Isostacy and the density of crustal rocks
Fig. 4-4. Isostacy of crustal rocks compared with wood blocks floating on water. There would have to be more "light" crust under mountain ranges than under oceans.
Himalayas and Tibet
Fig. 4-5. Crustal thickening in the Himalayan Mountains and Tibetan Plateau is illustrated in this photograph from space. (NASA)
The assumption is that as materials erode away, the crust readjusts itself to maintain an isostatic equilibrium. As material is removed the crust rises. Over time, material that were once deep within mountain ranges eventually becomes exposed at the surface by erosion. Over time, the assumption was that isostatic adjustments eventually cease, and the mountains would completely erode away to a flat plain and eventually sink below the waves. Unfortunately, there were too many cases where the isostatic adjustment hypotheses didn't match all the observable facts. Not all old shield regions were low plains (as illustrated with the Scandinavian region of Europe and much of Africa). In addition, some regions, such as the Colorado Plateau, had characteristics that fit into all three categories, youthful, mature, and old age, all at the same time. In addition, there was very little to explain how mountain ranges and continents formed in the first place! Why do some mountain ranges have volcanoes and other don't? What would explain the composition and distribution of volcanic mountain ranges around the world, and what in the world could explain what chains of volcanoes like the Hawaiian archipelago were doing in the middle of the Pacific Ocean? These questions (and more) were finally resolved with the development of Plate Tectonic Theory. Crustal isostacy over time compared with youthful, mature, and old age landscapes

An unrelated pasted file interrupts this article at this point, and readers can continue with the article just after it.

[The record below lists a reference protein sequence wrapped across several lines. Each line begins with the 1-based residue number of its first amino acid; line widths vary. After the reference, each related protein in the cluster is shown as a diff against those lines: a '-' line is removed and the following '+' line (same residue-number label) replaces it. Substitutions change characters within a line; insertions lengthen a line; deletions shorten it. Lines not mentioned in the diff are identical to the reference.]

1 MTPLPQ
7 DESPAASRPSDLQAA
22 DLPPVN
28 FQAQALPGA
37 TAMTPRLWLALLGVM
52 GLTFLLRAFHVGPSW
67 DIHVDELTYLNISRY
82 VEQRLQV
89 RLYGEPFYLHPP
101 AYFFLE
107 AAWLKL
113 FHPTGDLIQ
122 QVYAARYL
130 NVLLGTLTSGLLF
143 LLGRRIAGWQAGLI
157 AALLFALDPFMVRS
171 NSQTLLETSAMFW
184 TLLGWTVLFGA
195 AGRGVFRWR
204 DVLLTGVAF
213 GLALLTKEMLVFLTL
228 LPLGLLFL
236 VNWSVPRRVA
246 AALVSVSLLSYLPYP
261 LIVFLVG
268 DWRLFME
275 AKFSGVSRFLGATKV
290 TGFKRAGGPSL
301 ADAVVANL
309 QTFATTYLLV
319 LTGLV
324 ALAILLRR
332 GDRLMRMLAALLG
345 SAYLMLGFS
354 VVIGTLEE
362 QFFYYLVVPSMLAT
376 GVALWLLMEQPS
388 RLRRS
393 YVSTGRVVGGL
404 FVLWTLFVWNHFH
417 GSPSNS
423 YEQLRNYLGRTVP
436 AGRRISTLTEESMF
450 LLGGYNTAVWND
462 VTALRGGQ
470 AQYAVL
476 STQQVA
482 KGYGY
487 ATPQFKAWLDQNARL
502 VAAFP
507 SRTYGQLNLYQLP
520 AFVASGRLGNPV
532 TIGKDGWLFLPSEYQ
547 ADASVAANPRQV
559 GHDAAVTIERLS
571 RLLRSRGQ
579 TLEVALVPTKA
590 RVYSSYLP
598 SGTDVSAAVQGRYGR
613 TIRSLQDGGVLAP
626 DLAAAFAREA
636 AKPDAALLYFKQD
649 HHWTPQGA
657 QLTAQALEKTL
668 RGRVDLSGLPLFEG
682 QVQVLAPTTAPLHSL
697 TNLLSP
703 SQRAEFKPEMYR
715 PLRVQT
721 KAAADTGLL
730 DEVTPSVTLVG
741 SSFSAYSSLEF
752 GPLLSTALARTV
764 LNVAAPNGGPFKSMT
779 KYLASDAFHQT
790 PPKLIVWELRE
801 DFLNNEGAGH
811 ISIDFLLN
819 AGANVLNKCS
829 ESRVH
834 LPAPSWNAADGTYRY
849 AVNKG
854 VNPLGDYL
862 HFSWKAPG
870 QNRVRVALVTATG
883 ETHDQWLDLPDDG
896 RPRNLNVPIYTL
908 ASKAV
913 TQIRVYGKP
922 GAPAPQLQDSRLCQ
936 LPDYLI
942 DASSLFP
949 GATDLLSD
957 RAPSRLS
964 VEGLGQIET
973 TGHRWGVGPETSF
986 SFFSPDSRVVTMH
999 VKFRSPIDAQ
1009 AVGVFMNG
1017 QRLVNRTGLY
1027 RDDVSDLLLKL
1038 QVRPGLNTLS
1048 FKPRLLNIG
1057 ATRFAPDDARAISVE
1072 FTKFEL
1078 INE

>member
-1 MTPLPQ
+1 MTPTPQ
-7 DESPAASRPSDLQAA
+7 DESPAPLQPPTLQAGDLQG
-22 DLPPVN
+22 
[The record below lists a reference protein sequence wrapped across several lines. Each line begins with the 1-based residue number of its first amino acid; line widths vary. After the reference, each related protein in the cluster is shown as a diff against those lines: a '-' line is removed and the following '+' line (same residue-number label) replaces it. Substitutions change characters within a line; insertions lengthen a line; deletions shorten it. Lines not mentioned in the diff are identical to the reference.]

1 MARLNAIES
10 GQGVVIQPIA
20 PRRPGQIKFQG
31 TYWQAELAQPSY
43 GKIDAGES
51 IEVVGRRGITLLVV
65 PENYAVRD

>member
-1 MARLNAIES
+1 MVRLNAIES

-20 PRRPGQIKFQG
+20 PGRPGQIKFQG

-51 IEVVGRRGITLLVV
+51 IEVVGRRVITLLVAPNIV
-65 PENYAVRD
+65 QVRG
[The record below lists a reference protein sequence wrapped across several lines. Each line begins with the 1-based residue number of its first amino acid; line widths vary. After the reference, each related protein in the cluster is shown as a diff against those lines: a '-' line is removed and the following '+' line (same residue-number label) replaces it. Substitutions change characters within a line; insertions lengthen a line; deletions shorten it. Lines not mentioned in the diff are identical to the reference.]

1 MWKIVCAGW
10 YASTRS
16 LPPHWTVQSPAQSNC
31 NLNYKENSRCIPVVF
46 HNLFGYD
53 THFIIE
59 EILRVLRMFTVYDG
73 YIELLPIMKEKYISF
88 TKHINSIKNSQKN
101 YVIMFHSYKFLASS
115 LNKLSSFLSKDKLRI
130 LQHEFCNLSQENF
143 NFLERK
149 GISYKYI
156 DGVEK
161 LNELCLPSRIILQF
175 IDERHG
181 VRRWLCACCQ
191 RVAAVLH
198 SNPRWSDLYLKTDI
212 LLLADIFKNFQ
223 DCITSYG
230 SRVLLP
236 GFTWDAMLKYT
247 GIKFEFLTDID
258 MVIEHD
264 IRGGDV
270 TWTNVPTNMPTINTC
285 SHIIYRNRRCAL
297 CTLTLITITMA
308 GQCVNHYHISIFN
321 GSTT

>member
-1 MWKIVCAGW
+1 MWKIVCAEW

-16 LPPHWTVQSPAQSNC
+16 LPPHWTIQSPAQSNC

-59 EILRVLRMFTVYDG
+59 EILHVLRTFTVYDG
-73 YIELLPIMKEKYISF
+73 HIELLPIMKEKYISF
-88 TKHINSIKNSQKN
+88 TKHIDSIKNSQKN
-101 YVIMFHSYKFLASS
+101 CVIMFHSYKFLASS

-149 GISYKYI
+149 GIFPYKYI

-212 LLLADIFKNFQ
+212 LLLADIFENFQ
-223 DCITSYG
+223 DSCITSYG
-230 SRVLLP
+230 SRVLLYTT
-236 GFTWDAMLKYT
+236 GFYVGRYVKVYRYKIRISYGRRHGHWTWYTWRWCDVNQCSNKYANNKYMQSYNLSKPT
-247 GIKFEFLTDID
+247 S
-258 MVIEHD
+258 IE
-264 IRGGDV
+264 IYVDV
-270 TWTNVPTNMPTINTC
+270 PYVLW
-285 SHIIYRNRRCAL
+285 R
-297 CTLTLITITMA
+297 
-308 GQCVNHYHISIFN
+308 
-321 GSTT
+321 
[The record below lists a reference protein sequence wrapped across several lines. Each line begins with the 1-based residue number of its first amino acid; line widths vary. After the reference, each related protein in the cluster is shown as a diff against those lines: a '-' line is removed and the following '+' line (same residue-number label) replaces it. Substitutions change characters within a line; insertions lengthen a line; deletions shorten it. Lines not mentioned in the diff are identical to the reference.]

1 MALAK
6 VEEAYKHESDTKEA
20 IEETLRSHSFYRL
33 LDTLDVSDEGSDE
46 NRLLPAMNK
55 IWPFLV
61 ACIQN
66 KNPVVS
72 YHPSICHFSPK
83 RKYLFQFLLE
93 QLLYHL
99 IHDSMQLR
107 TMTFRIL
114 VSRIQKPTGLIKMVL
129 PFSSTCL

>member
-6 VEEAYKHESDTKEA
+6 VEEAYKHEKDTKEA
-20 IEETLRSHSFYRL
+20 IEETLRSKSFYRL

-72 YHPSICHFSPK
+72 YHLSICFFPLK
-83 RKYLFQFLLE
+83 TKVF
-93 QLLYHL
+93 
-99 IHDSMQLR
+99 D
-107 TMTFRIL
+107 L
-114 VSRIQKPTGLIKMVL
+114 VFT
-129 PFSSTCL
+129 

Fig. 4-6. Isostacy and the hypothesis of landscapes evolving through "youthful," "mature" and "old age."

Plate Tectonic Theory

Plate tectonics is the modern unifying theory that has been resolved to explain to some degree almost "all things geological" in the observable world, past and present. Plate tectonics expounds that Earth’s outer shell (lithosphere) is composed of several large, thin, relatively strong “plates” that move relative to one another. Movements along fault systems that define plate boundaries produce most observed earthquakes. The mechanics of Plate Tectonics Theory were largely resolved starting in the 1960s when large quantities of data about the age and distribution of rocks beneath the ocean basins were compiled from ocean drilling programs and geophysical studies of the ocean crust around the world. This data added essential components to an earlier "Continental Drift Hypothesis"—proposed by a German meteorologist named Alfred Wegener (1880-1930), but based on research by other earlier observers. The Continental Drift Hypothesis was based on observations that the continental coastlines on either side of the Atlantic Ocean seemed to match up and was supported by paleontological and geological comparisons on the continents bordering the ocean. Continental Drift Theory intrigued the scientific community but was largely rejected because there was no data to explain all the observable facts. This was largely because in the early 20th century very little was known about the nature of the world's ocean basins nor the physical characteristics of the structure of the Earth's asthenosphere and lithosphere.